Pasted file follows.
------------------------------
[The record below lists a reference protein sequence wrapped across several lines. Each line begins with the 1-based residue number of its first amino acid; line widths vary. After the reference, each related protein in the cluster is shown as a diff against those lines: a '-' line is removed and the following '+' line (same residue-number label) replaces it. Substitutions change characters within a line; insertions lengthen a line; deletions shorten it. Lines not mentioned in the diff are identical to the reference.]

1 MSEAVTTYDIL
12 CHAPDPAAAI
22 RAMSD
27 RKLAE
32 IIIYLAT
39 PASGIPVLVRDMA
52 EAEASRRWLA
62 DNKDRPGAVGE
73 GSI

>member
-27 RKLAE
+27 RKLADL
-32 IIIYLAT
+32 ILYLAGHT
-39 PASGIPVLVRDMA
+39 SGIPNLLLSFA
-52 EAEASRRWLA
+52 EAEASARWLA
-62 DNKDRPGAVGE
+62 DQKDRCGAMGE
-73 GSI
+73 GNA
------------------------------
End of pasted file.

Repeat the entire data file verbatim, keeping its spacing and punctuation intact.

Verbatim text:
[The record below lists a reference protein sequence wrapped across several lines. Each line begins with the 1-based residue number of its first amino acid; line widths vary. After the reference, each related protein in the cluster is shown as a diff against those lines: a '-' line is removed and the following '+' line (same residue-number label) replaces it. Substitutions change characters within a line; insertions lengthen a line; deletions shorten it. Lines not mentioned in the diff are identical to the reference.]

1 MSEAVTTYDIL
12 CHAPDPAAAI
22 RAMSD
27 RKLAE
32 IIIYLAT
39 PASGIPVLVRDMA
52 EAEASRRWLA
62 DNKDRPGAVGE
73 GSI

>member
-27 RKLAE
+27 RKLADL
-32 IIIYLAT
+32 ILYLAGHT
-39 PASGIPVLVRDMA
+39 SGIPNLLLSFA
-52 EAEASRRWLA
+52 EAEASARWLA
-62 DNKDRPGAVGE
+62 DQKDRCGAMGE
-73 GSI
+73 GNA